In breaking Iran deal, Trump goes on collision course with allies

There was an inevitability about Donald Trump’s decision to unilaterally abandon the Iran nuclear deal.

As a candidate he declared the agreement, which includes America’s European allies as well as Russia and China, to be the worst deal in history.

Weighing options: Iran President Hassan Rouhani

This fraying of the transatlantic alliance will be welcomed by Vladimir Putin. Indeed fracturing that relationship has long been Russia’s primary foreign policy goal.

Thirdly, it could trigger an arms race in, as Barack Obama put it in a statement released hours ago, the most dangerous region on earth.

“If the constraints on Iran's nuclear program under the JCPOA are lost, we could be hastening the day when we are faced with the choice between living with that threat, or going to war to prevent it,” read Obama’s statement.

Fourthly, the decision could make Trump’s upcoming nuclear negotiations with North Korea’s Kim Jong-un at risk.

Writing in the Atlantic earlier today David Frum, a former advisor to George W Bush posed the question, “What happens if or when North Korea resumes weapons tests that threaten US cities at exactly the same time as Trump is blustering against Iran? Even one nuclear crisis is a lot; two in the same summer seems overwhelming—especially for a president whose thoughts are day by day consumed by his own ever-intensifying legal troubles.”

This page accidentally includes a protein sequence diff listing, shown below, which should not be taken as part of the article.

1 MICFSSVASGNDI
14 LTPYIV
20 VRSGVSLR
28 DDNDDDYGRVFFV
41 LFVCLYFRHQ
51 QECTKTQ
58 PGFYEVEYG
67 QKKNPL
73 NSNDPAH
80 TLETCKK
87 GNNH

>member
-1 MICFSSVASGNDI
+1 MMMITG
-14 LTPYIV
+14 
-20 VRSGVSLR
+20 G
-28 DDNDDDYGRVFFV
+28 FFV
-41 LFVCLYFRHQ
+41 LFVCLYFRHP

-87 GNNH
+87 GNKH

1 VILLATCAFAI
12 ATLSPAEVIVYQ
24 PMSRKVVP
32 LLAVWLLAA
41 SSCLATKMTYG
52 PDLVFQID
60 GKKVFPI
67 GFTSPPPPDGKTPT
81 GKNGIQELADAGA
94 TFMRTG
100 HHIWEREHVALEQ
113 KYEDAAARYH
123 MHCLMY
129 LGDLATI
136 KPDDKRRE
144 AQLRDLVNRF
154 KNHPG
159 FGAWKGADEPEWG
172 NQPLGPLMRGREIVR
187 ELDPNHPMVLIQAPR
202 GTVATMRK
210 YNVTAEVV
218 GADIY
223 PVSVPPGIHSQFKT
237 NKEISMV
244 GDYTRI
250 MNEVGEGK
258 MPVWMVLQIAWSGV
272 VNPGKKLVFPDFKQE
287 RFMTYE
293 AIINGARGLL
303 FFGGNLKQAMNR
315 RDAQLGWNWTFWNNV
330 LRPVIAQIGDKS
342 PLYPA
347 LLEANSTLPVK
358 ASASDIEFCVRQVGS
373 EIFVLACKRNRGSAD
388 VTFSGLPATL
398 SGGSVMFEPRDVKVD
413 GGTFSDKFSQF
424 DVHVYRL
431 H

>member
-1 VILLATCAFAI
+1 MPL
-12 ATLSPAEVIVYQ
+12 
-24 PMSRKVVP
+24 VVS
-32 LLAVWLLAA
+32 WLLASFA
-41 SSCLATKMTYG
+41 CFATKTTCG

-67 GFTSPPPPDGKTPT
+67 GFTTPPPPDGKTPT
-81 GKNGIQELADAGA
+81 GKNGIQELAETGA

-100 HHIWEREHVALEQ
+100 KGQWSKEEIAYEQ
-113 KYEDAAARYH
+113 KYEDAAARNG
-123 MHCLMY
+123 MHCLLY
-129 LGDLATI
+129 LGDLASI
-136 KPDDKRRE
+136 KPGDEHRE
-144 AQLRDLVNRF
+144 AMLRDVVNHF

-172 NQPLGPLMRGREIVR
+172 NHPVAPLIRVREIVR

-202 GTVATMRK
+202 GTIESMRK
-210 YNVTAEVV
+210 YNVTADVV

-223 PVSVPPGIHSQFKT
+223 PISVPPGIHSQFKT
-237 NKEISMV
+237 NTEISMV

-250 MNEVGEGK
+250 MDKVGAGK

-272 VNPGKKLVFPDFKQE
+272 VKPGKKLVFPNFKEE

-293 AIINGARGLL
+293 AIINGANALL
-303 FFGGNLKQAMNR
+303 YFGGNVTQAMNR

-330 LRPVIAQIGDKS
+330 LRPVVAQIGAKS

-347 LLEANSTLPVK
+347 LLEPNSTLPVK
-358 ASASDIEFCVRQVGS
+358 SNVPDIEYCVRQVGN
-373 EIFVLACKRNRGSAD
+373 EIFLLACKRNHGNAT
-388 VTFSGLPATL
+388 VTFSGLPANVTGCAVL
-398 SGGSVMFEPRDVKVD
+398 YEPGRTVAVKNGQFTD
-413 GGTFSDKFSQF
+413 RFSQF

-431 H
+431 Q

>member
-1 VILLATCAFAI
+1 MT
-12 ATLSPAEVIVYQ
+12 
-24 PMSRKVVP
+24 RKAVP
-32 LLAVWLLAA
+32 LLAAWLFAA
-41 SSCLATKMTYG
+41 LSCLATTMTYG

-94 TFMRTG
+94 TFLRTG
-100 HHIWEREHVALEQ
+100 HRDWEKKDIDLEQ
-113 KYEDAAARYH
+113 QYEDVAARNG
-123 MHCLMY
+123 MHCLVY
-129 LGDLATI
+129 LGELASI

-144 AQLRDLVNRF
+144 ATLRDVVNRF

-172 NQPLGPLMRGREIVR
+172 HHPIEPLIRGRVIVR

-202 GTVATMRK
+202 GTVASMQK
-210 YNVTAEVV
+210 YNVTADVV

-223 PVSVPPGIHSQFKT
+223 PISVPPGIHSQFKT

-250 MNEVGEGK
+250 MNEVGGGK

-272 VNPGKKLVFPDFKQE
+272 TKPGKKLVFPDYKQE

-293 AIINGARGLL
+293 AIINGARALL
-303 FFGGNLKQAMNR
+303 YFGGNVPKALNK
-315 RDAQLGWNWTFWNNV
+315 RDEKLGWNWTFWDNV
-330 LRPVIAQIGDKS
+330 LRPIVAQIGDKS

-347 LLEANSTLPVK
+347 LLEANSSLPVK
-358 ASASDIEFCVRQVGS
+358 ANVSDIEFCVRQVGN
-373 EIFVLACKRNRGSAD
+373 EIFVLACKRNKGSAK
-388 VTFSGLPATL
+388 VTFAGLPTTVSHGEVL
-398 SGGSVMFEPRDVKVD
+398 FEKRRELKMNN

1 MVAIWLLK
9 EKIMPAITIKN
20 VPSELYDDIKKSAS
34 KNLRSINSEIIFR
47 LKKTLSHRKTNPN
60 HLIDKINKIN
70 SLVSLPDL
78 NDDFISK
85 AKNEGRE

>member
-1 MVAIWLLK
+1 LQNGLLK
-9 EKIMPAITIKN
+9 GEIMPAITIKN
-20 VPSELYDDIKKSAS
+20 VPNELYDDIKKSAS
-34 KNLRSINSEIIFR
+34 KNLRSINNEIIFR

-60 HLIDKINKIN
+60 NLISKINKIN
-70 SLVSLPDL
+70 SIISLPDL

Who wins? Russian President Vladimir Putin

Sceptics of the deal disagree with these assessments. The hawkish Republican senator Lindsey Graham has already said in a statement that the deal was failing to constrain Iran’s support for terrorism across the region.

“I hope President Trump will work with our allies around the world to find a better deal which will truly end Iran’s nuclear weapons ambition and hold them accountable for being the largest state-sponsor of terrorism.”

But it remains hard to see how Trump can now expect to work closely with allies who he so wilfully ignores.

He is now, as the former vice president Joe Biden has already put it, on a collision course not only with America’s foes, but with its closest allies.

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